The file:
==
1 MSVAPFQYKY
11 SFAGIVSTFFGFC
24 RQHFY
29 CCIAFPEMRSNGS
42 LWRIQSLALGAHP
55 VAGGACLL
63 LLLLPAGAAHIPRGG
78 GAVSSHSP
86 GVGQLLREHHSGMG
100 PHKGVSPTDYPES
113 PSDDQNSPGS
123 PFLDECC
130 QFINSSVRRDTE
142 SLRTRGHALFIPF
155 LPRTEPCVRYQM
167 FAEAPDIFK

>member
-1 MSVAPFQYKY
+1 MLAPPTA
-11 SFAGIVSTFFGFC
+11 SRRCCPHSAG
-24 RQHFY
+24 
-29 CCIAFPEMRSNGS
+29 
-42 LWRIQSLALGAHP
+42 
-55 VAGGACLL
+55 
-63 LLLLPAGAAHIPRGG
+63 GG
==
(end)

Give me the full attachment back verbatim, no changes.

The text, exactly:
1 MSVAPFQYKY
11 SFAGIVSTFFGFC
24 RQHFY
29 CCIAFPEMRSNGS
42 LWRIQSLALGAHP
55 VAGGACLL
63 LLLLPAGAAHIPRGG
78 GAVSSHSP
86 GVGQLLREHHSGMG
100 PHKGVSPTDYPES
113 PSDDQNSPGS
123 PFLDECC
130 QFINSSVRRDTE
142 SLRTRGHALFIPF
155 LPRTEPCVRYQM
167 FAEAPDIFK

>member
-1 MSVAPFQYKY
+1 MLAPPTA
-11 SFAGIVSTFFGFC
+11 SRRCCPHSAG
-24 RQHFY
+24 
-29 CCIAFPEMRSNGS
+29 
-42 LWRIQSLALGAHP
+42 
-55 VAGGACLL
+55 
-63 LLLLPAGAAHIPRGG
+63 GG